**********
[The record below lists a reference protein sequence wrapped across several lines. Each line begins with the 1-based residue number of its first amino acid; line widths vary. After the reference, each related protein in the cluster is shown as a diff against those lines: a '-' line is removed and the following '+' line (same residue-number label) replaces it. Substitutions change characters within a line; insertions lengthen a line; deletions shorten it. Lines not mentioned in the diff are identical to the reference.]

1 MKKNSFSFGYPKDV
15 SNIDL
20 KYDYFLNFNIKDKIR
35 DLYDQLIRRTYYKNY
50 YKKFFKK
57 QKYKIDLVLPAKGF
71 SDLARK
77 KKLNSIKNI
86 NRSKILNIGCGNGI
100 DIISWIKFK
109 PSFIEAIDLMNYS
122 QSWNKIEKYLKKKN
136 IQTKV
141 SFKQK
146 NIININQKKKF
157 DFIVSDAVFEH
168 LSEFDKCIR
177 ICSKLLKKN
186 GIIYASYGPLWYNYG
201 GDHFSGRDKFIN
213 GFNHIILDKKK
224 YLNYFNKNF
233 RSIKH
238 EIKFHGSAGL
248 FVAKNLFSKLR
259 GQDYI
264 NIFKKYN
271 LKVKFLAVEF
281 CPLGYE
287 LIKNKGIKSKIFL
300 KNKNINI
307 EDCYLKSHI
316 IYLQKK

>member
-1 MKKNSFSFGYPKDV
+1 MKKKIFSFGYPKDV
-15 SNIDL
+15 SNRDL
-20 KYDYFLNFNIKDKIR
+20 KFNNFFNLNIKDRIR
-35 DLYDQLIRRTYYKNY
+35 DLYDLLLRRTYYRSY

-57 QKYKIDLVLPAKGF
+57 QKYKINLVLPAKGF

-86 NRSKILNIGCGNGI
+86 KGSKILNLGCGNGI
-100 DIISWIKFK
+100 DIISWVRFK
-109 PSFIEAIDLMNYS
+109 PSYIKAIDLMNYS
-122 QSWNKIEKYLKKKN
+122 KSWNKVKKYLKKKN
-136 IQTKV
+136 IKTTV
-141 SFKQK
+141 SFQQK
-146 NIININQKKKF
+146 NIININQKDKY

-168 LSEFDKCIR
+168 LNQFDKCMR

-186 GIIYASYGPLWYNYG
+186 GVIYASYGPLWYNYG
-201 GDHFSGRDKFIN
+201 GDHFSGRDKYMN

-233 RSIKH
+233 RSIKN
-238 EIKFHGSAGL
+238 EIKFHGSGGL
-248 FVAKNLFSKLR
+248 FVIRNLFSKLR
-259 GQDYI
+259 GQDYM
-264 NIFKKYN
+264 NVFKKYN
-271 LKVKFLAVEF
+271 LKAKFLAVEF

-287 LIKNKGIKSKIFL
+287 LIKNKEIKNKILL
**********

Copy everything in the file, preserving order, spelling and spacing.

[The record below lists a reference protein sequence wrapped across several lines. Each line begins with the 1-based residue number of its first amino acid; line widths vary. After the reference, each related protein in the cluster is shown as a diff against those lines: a '-' line is removed and the following '+' line (same residue-number label) replaces it. Substitutions change characters within a line; insertions lengthen a line; deletions shorten it. Lines not mentioned in the diff are identical to the reference.]

1 MKKNSFSFGYPKDV
15 SNIDL
20 KYDYFLNFNIKDKIR
35 DLYDQLIRRTYYKNY
50 YKKFFKK
57 QKYKIDLVLPAKGF
71 SDLARK
77 KKLNSIKNI
86 NRSKILNIGCGNGI
100 DIISWIKFK
109 PSFIEAIDLMNYS
122 QSWNKIEKYLKKKN
136 IQTKV
141 SFKQK
146 NIININQKKKF
157 DFIVSDAVFEH
168 LSEFDKCIR
177 ICSKLLKKN
186 GIIYASYGPLWYNYG
201 GDHFSGRDKFIN
213 GFNHIILDKKK
224 YLNYFNKNF
233 RSIKH
238 EIKFHGSAGL
248 FVAKNLFSKLR
259 GQDYI
264 NIFKKYN
271 LKVKFLAVEF
281 CPLGYE
287 LIKNKGIKSKIFL
300 KNKNINI
307 EDCYLKSHI
316 IYLQKK

>member
-1 MKKNSFSFGYPKDV
+1 MKKKIFSFGYPKDV
-15 SNIDL
+15 SNRDL
-20 KYDYFLNFNIKDKIR
+20 KFNNFFNLNIKDRIR
-35 DLYDQLIRRTYYKNY
+35 DLYDLLLRRTYYRSY

-57 QKYKIDLVLPAKGF
+57 QKYKINLVLPAKGF

-86 NRSKILNIGCGNGI
+86 KGSKILNLGCGNGI
-100 DIISWIKFK
+100 DIISWVRFK
-109 PSFIEAIDLMNYS
+109 PSYIKAIDLMNYS
-122 QSWNKIEKYLKKKN
+122 KSWNKVKKYLKKKN
-136 IQTKV
+136 IKTTV
-141 SFKQK
+141 SFQQK
-146 NIININQKKKF
+146 NIININQKDKY

-168 LSEFDKCIR
+168 LNQFDKCMR

-186 GIIYASYGPLWYNYG
+186 GVIYASYGPLWYNYG
-201 GDHFSGRDKFIN
+201 GDHFSGRDKYMN

-233 RSIKH
+233 RSIKN
-238 EIKFHGSAGL
+238 EIKFHGSGGL
-248 FVAKNLFSKLR
+248 FVIRNLFSKLR
-259 GQDYI
+259 GQDYM
-264 NIFKKYN
+264 NVFKKYN
-271 LKVKFLAVEF
+271 LKAKFLAVEF

-287 LIKNKGIKSKIFL
+287 LIKNKEIKNKILL